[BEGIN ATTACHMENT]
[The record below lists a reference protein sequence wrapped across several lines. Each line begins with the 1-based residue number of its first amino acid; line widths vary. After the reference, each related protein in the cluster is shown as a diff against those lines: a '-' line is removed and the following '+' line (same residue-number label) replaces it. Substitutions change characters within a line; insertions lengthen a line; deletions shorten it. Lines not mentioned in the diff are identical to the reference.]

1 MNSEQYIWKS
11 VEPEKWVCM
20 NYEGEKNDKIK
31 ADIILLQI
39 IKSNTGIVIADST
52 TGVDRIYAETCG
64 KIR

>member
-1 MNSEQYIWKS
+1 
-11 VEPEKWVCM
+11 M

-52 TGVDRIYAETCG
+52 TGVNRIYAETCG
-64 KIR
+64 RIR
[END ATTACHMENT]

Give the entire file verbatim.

[The record below lists a reference protein sequence wrapped across several lines. Each line begins with the 1-based residue number of its first amino acid; line widths vary. After the reference, each related protein in the cluster is shown as a diff against those lines: a '-' line is removed and the following '+' line (same residue-number label) replaces it. Substitutions change characters within a line; insertions lengthen a line; deletions shorten it. Lines not mentioned in the diff are identical to the reference.]

1 MNSEQYIWKS
11 VEPEKWVCM
20 NYEGEKNDKIK
31 ADIILLQI
39 IKSNTGIVIADST
52 TGVDRIYAETCG
64 KIR

>member
-1 MNSEQYIWKS
+1 
-11 VEPEKWVCM
+11 M

-52 TGVDRIYAETCG
+52 TGVNRIYAETCG
-64 KIR
+64 RIR